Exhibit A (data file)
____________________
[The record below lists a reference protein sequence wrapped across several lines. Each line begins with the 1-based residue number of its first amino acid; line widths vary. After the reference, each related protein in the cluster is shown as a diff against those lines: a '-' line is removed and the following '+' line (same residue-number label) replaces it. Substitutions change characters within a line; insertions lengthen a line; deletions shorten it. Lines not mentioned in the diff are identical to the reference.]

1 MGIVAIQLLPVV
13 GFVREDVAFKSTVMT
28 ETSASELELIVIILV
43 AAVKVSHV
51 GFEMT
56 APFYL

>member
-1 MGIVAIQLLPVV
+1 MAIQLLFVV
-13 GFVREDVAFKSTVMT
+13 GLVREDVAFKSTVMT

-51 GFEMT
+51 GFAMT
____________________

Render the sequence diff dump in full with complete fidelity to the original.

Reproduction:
[The record below lists a reference protein sequence wrapped across several lines. Each line begins with the 1-based residue number of its first amino acid; line widths vary. After the reference, each related protein in the cluster is shown as a diff against those lines: a '-' line is removed and the following '+' line (same residue-number label) replaces it. Substitutions change characters within a line; insertions lengthen a line; deletions shorten it. Lines not mentioned in the diff are identical to the reference.]

1 MGIVAIQLLPVV
13 GFVREDVAFKSTVMT
28 ETSASELELIVIILV
43 AAVKVSHV
51 GFEMT
56 APFYL

>member
-1 MGIVAIQLLPVV
+1 MAIQLLFVV
-13 GFVREDVAFKSTVMT
+13 GLVREDVAFKSTVMT

-51 GFEMT
+51 GFAMT